• Breastfeed your infants; the longer you can, the greater your protection.

  • Avoid postmenopausal hormone therapy. If you must take it, use the lowest dose that works for you, and limit the length of time you take hormones. There’s also a slightly increased risk of cancer if you take birth control pills or use an IUD that releases hormones. Again, limit the length of time you use them.

  • Check your breasts and underarm area regularly for lumps, masses, or other changes. Ask your doctor when to start getting screening mammograms.

Many of the lifestyle choices you make every day can either increase or reduce your risk of developing breast cancer. If you have breast cancer, it is helpful to understand all your treatment options. The caring providers at TCIM will help you understand your options, and their risks and benefits. We are privileged to help you choose the best treatment for your individual needs.


 

Jonathan Vellinga, M.D.

Jonathan Vellinga, MD is an Internal Medicine practitioner with a broad interest in medicine. He graduated Summa cum laude from Weber State University in Clinical Laboratory Sciences and completed his medical degree from the Medical College of Wisconsin.​


Upon graduation from medical school, he completed his Internal Medicine residency at the University of Michigan. Dr. Vellinga is board-certified with the American Board of Internal Medicine and a member of the Institute for Functional Medicine.

info@tcimedicine.com

951-383-4333

www.tcimedicine.com


 

Sources:

1. Mayo Clinic. (2021, Oct) Breast cancer. {https://www.mayoclinic.org/diseases-conditions/breast-cancer/symptoms-causes/syc-20352470}

2. Taxman E.T., Conlon E.D., Speers A., et. al. (2016, March) Chemotherapy and Functional Medicine in a Patient with Metastatic Breast Cancer: A Case Report. National Institutes of Health. {https://www.ncbi.nlm.nih.gov/pmc/articles/PMC4818066/}

3. Magno S., Filippone A., Scaldaferri A. (2018, April) Evidence-based usefulness of integrative therapies in breast cancer. Translational Cancer Research. {https://tcr.amegroups.com/article/view/19966/html}

4. BreastCancer.org (2017, April) Society of Integrative Oncology Updates Guidelines on Using Complementary Therapies During and After Breast Cancer Treatment. {https://www.breastcancer.org/research-news/guidelines-updated-for-complementary-tx}

5. MedlinePlus (2020, Feb.) Integrative medicine for cancer treatment. National Library of Medicine. {https://medlineplus.gov/ency/patientinstructions/000932.htm}

6. National Institutes of Health, National Center for Complementary and Integrative Health. (2021, April) Complementary, Alternative, and Integrative Health: What’s In a Name? {https://www.nccih.nih.gov/health/complementary-alternative-or-integrative-health-whats-in-a-name}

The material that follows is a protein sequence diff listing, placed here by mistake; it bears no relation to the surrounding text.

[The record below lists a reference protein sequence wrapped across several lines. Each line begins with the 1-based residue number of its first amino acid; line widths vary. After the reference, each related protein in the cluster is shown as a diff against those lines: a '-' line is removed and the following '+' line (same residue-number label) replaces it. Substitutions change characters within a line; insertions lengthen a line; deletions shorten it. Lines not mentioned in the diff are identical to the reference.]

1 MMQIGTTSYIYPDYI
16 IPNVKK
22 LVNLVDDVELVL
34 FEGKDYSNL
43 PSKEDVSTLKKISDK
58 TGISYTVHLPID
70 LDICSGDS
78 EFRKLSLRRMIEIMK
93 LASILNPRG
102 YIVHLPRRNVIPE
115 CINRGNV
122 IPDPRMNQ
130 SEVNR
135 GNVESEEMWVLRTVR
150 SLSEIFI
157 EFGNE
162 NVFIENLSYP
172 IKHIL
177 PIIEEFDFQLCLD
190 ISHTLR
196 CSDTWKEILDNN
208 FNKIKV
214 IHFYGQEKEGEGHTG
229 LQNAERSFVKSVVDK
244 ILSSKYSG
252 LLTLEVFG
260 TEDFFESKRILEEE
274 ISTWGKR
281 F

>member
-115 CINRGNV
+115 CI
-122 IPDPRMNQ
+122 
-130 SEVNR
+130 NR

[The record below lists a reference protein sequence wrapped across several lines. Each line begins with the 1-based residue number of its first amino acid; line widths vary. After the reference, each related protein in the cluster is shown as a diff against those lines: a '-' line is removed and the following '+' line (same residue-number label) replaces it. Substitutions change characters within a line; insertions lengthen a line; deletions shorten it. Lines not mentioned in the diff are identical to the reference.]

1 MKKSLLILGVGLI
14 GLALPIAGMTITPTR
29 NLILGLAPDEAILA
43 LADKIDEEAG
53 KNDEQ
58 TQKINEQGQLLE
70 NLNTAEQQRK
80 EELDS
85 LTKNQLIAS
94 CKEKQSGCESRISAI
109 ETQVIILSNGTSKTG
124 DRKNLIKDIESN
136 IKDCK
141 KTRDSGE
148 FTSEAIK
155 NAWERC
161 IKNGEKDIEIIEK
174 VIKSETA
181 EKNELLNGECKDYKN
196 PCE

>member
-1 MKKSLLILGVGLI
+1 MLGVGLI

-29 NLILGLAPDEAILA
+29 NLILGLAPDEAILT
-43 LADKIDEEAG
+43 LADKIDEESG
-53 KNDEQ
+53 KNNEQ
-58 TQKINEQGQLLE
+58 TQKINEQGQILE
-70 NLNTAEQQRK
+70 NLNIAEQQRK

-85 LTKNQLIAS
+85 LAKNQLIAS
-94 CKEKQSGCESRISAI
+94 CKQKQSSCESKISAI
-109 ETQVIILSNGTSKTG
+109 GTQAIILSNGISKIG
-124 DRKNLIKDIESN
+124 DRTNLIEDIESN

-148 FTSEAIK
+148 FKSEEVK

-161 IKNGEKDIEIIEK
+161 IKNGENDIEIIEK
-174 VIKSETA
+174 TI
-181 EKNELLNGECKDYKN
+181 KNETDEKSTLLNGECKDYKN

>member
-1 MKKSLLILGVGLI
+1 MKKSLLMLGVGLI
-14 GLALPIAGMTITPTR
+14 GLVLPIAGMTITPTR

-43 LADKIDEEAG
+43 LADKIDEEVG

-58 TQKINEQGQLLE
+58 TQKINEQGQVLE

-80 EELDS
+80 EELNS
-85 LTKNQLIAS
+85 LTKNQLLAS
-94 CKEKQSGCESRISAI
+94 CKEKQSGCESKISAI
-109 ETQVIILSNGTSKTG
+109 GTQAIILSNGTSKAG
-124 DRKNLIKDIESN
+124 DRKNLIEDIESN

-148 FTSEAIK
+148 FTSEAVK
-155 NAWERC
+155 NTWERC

7. Greenlee H., DuPont-Reyes M.J., Baineaves L.G., et. al. (2017, April) Clinical practice guidelines on the evidence-based use of integrative therapies during and following breast cancer treatment. CA Cancer J. Clin. {https://www.ncbi.nlm.nih.gov/pmc/articles/PMC5892208/}

8. Cantley L. & Yun J. (2020, Jan) Intravenous High-Dose Vitamin C in Cancer Therapy. National Cancer Institute. Retrieved 2-23-22, {https://www.cancer.gov/research/key-initiatives/ras/ras-central/blog/2020/yun-cantley-vitamin-c}

9. Klimant E., Wright H., Rubin D., et.al. (2018, April) Intravenous vitamin C in the supportive care of cancer patients: a review and rational approach. National Institutes of Health, National Library of Medicine. Retrieved 2-23-22, {https://pubmed.ncbi.nlm.nih.gov/29719430/}

10. Carr A.C. & Cook J. (2018, Aug) Intravenous Vitamin C for Cancer Therapy – Identifying the Current Gaps in Our Knowledge. Frontiers in Physiology. retrieved 2-23-22, {https://www.frontiersin.org/articles/10.3389/fphys.2018.01182/full}

11. Clavo B., Perez J.L., Lopez L., et.al. (2004, June) Ozone Therapy for Tumor Oxygenation: A Pilot Study. National Institutes of Health, National Library of Medicine. Retrieved 2-23-22, {https://www.ncbi.nlm.nih.gov/pmc/articles/PMC442111/}

12. Seymour T. (2020, May) What is ozone therapy? Benefits and risks. Medical News Today. Retrieved 2-23-22, {https://www.medicalnewstoday.com/articles/320759}

13. Mayo Clinic (n.d.) Breast cancer prevention: How to reduce your risk. Retrieved 2-23-22, {https://www.mayoclinic.org/healthy-lifestyle/womens-health/in-depth/breast-cancer-prevention/art-20044676#:~:text=Be%20physically%20active.,at%20least%20twice%20a%20week}